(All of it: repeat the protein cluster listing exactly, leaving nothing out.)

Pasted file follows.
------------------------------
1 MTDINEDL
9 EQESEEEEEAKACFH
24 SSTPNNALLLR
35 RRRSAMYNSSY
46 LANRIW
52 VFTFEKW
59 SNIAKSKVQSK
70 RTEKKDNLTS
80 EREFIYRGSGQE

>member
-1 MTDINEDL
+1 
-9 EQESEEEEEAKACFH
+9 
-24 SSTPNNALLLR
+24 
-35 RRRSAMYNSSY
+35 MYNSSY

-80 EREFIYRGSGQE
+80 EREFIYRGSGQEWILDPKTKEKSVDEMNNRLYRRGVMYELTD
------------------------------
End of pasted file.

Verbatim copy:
1 MTDINEDL
9 EQESEEEEEAKACFH
24 SSTPNNALLLR
35 RRRSAMYNSSY
46 LANRIW
52 VFTFEKW
59 SNIAKSKVQSK
70 RTEKKDNLTS
80 EREFIYRGSGQE

>member
-1 MTDINEDL
+1 
-9 EQESEEEEEAKACFH
+9 
-24 SSTPNNALLLR
+24 
-35 RRRSAMYNSSY
+35 MYNSSY

-80 EREFIYRGSGQE
+80 EREFIYRGSGQEWILDPKTKEKSVDEMNNRLYRRGVMYELTD